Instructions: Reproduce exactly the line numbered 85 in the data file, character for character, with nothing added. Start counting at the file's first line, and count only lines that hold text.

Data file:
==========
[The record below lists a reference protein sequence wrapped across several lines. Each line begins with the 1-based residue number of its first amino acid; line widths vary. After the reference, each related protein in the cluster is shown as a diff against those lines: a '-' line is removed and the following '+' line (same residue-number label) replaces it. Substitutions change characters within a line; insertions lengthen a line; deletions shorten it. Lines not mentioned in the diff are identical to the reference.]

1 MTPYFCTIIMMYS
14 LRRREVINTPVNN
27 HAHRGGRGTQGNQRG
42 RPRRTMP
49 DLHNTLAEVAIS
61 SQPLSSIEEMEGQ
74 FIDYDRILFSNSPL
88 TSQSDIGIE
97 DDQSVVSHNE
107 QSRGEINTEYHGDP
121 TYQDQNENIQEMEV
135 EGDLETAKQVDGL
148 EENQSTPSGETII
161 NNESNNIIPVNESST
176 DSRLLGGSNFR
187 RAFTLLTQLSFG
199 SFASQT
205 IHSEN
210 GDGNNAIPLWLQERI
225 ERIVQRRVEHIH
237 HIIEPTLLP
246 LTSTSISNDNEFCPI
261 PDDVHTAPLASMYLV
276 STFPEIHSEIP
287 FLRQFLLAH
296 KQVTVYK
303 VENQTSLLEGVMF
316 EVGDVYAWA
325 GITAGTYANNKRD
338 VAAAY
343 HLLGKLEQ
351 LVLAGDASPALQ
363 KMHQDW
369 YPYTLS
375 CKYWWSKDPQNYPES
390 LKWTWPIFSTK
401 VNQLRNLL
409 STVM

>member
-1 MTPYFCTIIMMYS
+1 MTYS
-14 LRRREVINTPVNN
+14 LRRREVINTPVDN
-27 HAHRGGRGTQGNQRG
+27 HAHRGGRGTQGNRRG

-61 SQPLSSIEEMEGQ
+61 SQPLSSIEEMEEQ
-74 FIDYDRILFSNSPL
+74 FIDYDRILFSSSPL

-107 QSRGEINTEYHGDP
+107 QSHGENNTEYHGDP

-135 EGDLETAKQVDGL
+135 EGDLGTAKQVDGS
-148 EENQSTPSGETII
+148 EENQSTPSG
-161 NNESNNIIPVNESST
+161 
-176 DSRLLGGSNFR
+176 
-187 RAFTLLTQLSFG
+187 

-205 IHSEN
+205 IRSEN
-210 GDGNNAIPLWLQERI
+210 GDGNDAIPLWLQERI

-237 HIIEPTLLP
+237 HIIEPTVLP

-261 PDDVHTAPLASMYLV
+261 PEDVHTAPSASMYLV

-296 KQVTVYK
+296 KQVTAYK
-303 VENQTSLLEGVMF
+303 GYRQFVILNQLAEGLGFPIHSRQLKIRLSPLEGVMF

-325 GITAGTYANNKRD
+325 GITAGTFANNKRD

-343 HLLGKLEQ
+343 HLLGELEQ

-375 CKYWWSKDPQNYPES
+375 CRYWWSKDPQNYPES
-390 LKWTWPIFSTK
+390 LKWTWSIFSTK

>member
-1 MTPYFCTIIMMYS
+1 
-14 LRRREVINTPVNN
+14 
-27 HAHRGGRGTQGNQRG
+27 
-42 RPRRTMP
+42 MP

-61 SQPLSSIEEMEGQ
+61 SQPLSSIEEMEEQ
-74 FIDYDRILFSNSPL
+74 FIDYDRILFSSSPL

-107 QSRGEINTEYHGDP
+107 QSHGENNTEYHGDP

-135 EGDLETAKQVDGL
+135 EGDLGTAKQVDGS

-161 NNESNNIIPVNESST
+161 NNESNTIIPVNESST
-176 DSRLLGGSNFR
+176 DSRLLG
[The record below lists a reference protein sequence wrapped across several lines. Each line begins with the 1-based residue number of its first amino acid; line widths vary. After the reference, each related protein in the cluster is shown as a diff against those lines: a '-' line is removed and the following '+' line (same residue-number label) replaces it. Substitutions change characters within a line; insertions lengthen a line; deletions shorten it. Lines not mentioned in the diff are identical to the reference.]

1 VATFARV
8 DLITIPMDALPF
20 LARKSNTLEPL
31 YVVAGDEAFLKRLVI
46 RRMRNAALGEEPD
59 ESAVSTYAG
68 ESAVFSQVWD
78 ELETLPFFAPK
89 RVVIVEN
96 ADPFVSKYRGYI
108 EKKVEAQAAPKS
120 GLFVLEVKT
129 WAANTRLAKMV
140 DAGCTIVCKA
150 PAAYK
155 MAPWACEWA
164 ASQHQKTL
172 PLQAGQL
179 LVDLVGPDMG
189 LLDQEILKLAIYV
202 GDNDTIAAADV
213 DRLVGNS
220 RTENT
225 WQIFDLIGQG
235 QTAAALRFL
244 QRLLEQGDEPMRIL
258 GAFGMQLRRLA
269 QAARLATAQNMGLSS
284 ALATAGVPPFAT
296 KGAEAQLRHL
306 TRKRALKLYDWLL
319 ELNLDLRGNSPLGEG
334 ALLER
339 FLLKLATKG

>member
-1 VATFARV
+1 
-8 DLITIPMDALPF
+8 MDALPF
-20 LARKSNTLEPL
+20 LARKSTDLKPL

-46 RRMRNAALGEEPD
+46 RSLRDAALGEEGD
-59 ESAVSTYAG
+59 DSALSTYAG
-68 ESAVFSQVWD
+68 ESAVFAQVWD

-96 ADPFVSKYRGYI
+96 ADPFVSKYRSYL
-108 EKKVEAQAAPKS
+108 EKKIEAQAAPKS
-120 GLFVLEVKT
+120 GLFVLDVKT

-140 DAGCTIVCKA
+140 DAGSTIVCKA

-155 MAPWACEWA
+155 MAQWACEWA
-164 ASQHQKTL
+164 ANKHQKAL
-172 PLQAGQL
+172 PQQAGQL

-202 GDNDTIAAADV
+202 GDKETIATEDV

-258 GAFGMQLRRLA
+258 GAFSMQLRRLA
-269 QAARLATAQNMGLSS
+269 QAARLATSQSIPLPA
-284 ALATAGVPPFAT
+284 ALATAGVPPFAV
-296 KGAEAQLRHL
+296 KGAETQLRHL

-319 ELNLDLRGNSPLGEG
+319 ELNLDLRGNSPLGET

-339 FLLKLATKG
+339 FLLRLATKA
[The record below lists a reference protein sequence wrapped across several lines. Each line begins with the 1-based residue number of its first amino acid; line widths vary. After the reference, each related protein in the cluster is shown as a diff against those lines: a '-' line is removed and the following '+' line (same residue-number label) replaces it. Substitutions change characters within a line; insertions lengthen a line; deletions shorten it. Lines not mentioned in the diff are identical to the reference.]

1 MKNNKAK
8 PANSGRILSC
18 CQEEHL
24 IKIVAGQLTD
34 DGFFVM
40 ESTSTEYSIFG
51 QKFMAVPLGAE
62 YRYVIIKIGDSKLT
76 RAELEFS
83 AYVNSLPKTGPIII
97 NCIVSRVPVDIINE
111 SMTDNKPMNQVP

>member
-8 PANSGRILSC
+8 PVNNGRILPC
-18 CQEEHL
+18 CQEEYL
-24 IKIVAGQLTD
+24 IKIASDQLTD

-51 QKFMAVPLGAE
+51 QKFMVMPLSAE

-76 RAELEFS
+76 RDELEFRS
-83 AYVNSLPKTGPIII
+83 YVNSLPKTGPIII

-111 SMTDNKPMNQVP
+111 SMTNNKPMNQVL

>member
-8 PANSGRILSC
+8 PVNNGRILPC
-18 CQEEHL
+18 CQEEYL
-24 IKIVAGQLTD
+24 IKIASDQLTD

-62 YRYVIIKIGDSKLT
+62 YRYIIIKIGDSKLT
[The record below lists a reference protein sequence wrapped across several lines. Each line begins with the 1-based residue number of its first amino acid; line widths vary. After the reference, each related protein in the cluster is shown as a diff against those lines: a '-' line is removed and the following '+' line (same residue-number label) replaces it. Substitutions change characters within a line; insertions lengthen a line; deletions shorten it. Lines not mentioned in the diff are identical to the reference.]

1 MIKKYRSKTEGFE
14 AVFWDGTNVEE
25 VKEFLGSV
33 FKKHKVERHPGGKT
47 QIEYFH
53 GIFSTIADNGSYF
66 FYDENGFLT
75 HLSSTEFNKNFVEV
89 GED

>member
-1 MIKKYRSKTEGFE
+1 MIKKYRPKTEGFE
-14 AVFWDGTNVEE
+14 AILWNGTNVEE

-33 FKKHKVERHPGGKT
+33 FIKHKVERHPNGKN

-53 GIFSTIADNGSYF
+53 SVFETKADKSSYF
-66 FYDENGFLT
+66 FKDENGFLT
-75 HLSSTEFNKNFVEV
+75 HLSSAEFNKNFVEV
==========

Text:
+1 